As part of the "First Look: Science" series, this young readers' book introduces the concept of color. Color is explained in the most basic of terms and is recognized in common objects that young children will understand. Tracy and her grandpa, the characters in the story, travel about their neighborhood recognizing color in their environment: a rainbow, fruit at the market, traffic lights, berries on a tree, a lizard, a frog, and balloons. The word color is used on every page and a very simple fact about it is given. These facts only touch the surface of a true understanding of color which may frustrate the more inquisitive child who relishes greater detail and deeper explanations. There is a simple experiment at the end of the book demonstrating how colors appear white when mixed together. There is also a small glossary and "fun fact" section along with a resource guide for more information. The illustrations are, appropriately, colorful and vibrant. However, the large captions that signify conversation between Tracy and her grandpa collide with the factual text which can cause confusion while reading. 2005 (orig. 1999), Picture Window Books, Ages 3 to 6.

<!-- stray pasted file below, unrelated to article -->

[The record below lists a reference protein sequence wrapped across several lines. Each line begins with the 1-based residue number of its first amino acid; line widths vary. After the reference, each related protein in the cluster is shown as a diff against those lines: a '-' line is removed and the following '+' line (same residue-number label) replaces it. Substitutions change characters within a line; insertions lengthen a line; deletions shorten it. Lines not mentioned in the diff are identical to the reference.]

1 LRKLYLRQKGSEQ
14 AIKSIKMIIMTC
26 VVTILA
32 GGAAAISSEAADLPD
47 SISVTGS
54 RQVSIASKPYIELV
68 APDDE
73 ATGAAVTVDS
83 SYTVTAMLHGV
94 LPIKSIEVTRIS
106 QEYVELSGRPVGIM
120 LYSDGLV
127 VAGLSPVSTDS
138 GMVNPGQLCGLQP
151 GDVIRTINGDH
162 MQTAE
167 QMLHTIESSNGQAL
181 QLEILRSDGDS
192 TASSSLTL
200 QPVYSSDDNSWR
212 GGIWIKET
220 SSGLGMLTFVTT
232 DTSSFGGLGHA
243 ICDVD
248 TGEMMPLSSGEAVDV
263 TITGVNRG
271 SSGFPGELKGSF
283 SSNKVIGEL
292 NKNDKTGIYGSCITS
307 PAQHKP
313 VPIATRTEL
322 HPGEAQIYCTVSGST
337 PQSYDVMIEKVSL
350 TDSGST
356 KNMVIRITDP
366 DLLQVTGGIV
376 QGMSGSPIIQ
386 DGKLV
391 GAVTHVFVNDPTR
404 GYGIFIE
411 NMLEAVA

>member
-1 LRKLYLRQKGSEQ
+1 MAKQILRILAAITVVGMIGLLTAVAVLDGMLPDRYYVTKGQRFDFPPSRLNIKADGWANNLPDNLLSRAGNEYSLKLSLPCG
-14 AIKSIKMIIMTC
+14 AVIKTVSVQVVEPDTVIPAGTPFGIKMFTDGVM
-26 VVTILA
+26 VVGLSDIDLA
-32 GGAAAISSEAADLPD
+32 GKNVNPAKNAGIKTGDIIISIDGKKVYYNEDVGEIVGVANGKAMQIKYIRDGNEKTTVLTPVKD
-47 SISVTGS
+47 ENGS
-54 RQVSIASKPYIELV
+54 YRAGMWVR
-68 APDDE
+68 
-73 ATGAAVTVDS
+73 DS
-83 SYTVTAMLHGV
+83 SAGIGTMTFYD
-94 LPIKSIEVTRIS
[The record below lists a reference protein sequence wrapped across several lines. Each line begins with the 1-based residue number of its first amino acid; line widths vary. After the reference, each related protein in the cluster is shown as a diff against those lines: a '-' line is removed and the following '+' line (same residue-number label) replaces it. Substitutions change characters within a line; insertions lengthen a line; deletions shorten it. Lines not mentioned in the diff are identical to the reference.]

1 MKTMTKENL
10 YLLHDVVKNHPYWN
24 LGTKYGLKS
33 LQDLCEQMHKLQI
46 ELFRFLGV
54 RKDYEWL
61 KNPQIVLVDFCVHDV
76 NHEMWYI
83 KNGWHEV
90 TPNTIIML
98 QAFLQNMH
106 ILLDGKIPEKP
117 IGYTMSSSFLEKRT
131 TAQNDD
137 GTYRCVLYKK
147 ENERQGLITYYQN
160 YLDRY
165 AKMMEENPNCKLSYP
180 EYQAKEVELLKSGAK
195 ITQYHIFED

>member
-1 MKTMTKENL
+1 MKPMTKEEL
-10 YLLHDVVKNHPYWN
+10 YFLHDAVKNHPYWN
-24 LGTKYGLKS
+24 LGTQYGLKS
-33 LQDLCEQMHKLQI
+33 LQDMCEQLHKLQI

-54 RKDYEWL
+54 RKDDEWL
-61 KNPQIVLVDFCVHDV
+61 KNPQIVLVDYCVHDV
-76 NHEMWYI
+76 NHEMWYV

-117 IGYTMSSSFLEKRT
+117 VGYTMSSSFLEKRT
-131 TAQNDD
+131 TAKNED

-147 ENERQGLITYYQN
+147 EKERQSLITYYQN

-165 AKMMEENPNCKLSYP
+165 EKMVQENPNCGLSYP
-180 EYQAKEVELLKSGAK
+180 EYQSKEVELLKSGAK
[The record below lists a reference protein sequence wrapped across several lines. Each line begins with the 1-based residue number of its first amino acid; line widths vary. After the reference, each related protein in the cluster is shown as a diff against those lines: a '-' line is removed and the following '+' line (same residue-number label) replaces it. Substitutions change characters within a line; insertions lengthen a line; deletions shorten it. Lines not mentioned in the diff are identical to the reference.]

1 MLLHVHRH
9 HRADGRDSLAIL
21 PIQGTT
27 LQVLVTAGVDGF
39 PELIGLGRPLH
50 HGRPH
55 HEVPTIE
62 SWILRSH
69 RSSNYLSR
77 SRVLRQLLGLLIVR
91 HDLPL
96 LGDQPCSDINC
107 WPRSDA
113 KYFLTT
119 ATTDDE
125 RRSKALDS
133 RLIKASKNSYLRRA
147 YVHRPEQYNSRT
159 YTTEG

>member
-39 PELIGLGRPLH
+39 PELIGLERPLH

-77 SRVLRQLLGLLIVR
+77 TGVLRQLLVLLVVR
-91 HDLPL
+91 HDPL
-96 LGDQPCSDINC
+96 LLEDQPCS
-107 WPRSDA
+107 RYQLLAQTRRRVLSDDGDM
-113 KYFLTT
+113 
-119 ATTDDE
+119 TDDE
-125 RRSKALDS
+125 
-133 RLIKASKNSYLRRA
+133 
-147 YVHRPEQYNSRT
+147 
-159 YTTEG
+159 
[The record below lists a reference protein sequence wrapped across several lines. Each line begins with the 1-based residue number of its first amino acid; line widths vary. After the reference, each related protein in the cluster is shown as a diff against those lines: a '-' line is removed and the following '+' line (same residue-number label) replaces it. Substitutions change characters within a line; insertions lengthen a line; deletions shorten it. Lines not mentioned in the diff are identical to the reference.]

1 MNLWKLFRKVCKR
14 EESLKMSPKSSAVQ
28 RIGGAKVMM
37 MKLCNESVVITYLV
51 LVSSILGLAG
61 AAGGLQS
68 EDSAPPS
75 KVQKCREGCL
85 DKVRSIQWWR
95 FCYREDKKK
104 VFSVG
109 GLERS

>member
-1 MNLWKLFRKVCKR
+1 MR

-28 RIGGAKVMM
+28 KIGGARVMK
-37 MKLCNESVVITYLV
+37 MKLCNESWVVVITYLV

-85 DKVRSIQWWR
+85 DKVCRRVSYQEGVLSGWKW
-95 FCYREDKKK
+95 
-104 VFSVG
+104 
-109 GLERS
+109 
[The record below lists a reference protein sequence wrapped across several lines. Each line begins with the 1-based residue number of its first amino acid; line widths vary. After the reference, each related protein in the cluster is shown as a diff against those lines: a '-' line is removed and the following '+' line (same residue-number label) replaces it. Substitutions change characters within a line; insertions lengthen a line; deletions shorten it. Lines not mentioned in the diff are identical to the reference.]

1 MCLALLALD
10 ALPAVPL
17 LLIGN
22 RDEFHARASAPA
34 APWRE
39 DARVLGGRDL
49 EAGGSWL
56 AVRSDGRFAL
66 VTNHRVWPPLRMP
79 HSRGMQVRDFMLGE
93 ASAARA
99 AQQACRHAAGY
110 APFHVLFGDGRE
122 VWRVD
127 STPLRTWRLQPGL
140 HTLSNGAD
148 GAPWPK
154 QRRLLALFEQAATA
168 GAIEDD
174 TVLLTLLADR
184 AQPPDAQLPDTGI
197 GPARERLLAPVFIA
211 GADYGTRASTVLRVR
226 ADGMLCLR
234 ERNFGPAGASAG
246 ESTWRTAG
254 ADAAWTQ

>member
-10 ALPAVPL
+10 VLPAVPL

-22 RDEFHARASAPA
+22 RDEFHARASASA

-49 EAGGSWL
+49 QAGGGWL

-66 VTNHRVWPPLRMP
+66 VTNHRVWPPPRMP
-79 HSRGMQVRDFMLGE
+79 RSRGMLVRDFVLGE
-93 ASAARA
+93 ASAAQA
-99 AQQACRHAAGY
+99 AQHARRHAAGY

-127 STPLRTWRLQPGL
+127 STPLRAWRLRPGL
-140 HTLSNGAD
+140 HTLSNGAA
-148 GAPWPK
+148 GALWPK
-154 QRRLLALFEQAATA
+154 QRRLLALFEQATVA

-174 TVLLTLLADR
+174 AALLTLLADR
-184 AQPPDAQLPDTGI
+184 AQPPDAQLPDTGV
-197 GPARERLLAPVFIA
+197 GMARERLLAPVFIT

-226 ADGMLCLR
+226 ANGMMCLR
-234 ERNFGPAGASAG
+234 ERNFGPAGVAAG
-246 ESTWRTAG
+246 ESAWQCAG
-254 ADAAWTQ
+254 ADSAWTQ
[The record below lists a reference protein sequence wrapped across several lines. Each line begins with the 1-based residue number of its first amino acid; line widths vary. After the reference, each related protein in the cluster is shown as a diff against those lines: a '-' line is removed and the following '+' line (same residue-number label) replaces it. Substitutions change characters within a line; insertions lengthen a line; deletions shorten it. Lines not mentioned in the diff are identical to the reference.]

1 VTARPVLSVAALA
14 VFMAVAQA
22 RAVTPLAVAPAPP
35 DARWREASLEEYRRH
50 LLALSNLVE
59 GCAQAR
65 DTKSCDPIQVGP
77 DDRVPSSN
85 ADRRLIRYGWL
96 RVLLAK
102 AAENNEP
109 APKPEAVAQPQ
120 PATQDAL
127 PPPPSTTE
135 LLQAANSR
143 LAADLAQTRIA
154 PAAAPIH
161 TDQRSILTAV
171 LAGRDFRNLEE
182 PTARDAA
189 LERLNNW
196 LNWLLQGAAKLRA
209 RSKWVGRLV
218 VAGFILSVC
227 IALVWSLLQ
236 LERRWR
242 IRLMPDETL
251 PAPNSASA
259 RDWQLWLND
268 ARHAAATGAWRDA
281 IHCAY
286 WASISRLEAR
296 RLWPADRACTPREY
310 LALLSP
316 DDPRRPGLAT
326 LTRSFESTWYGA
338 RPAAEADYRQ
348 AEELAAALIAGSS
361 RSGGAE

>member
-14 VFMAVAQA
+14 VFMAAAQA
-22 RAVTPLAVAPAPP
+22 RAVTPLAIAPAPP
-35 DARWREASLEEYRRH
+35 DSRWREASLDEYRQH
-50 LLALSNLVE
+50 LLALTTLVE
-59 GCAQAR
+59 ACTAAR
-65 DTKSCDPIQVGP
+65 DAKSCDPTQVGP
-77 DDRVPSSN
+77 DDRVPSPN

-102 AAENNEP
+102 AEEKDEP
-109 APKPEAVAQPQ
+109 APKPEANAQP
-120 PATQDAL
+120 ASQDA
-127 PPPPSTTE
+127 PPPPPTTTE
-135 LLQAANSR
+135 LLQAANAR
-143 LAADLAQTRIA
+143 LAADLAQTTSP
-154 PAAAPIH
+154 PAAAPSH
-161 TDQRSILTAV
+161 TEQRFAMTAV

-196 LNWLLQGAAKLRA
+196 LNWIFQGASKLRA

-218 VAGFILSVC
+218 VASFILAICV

Andrea Sears Andrews
K-Gr 1-Simple texts complemented by dialogue-bubble commentary and bright, cartoon illustrations introduce science concepts. In the first title, when an acorn falls on a squirrel, he watches and learns how the life cycle of an oak tree begins. The book outlines the steps from seed to oak tree and ends with a diagram of the tree's life cycle. In Paint, a group of friends explore their neighborhood and play throughout a year. Their clothing and activities change according to the season. Simple facts are related such as in the summer there is plenty of fresh fruit and "in winter, the sun is low in the sky." This book concludes with a scientific explanation of why there are seasons. In Rainbow a grandfather and his granddaughter take a walk after it rains. The book provides very basic commentary on such topics as nature's colors and how colors can be mixed. Directions for making a spinning color wheel are included. While the story lines may interest children, they are slight, as is the information.-Sandra Welzenbach, Villarreal Elementary School, San Antonio, TX Copyright 2005 Reed Business Information.